After a spring, summer, and fall of daylight trips over the sun-sparkled Cascade Mountains, I fully expected that Snoqualmie Pass in November would present me a complete package of alpine driving challenges. 

Pounding rain 
Turning to heavy snow flurries 
Pitch black pre-dawn skies
Heavy traffic
Construction lane closures
Steep grades 
Tight mountain curves

And that's exactly what I got. 

Oh. Plus intermittent patches of blinding fog. I didn't see that one coming. 

White-knuckling the steering wheel, I held my breath for 45 treacherous miles and held on for dear life, cursing the gods of winter weather and wondering if my family would find my list of passwords after I'd crashed. 

Then several things happened all at once. 

The ground leveled out beneath my wheels. The steeply sloped forests finally fell away and the interstate zipped smoothly along the open and gently rolling Palouse. 

The sun burst out from behind a ridge of clouds and the world was bathed in glorious golden light. 

And my heart, so heavily burdened with gloom, overflowed with lightness and joy. 

Something tells me there's a moral to this story, a lesson learned, a truth to be taken and stored away for future wisdom.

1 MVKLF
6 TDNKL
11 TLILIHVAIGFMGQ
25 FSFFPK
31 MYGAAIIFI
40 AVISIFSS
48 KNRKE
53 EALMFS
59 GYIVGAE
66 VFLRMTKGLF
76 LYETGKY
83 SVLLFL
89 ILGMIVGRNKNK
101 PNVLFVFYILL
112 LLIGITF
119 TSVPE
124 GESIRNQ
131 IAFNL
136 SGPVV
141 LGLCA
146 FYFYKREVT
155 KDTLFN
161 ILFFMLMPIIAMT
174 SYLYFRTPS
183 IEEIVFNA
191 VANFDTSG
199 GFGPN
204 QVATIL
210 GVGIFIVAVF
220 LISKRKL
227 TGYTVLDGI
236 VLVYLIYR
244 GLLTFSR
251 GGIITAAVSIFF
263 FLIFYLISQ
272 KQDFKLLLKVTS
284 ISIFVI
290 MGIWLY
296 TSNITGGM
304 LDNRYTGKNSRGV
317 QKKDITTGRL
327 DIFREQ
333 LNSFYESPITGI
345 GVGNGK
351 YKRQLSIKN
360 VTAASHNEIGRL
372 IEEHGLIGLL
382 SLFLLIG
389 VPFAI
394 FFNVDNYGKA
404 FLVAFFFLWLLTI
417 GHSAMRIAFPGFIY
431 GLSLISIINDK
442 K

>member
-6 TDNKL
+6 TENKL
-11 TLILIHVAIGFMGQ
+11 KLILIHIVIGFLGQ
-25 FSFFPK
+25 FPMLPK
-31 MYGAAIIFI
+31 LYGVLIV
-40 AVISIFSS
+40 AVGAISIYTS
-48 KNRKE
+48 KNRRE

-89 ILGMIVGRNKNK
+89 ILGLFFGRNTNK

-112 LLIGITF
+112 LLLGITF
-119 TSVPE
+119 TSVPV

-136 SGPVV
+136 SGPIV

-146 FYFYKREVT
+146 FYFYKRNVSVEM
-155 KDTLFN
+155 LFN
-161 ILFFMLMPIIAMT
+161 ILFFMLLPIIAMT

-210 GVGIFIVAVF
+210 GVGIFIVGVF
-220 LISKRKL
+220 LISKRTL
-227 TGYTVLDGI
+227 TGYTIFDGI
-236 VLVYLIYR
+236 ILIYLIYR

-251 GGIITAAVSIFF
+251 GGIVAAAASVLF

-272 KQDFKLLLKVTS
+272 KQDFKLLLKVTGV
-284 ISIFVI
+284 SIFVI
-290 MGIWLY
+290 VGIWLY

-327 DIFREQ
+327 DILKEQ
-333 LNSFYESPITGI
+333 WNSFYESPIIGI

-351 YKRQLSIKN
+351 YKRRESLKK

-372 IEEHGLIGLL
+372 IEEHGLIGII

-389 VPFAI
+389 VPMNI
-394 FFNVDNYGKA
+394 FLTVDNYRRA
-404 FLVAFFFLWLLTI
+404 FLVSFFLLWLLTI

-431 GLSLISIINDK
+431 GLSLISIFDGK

I don't really care too much about that. 

All I want to tell you is that it turned out to be a wonderful trip after all. 

Monday, November 13, 2017

Gracie On A Rainy Day

An hour later, she woke up and ambled into the kitchen to watch me make dinner. 
I smiled at that wild hairdo, too.

Gracie and I just got back from a long walk in the dark. The winds blew fiercely, the rain pounded down, and we both got completely soaked. Once we got home, she went straight to the backyard to eat her dinner and have a lie down in her icy cold swimming pool slash water bowl. 

Then she came back inside and after a good toweling off, she began to run in wild, exuberant, crazy circles all through the house. After five or so minutes of pure insanity, she threw her soggy self onto the couch, curled up in a tight red ball, and fell sound asleep. 

My dog makes me smile.

Saturday, November 11, 2017

Never Have I Ever


Never have I ever imagined that I would spend a sunny but decidedly crisp and cool November Friday outdoors on my hands and knees, scrubbing the mold and mildew out of my dog's plastic swimming pool so that she could continue to lie down in this oversize drinking dish and cool her furry red belly while she laps up water throughout the winter months of the year. 

But yesterday, that is exactly what I did.

Which just goes to show that life is always full of surprises. 


Not much I wouldn't do for this girl. 

Saturday, October 14, 2017

Excited


Maybe, someday, the day will come when I will dread plane trips. I may drag my heels through the concourse, grind my teeth as I stand in line to check my bags, and resent every step of the security checks. Possibly I will find myself bored as I wait at my gate,  or annoyed at the thought of being squeezed into a human sardine can for the next few hours. 

I may someday come to dislike the process of flying. 

But, my friends, that day is not today. 

I am at the airport today, traveling with my second-born to visit my third-born daughter who lives and teaches English in Seoul, South Korea. 

And I could not be any more excited.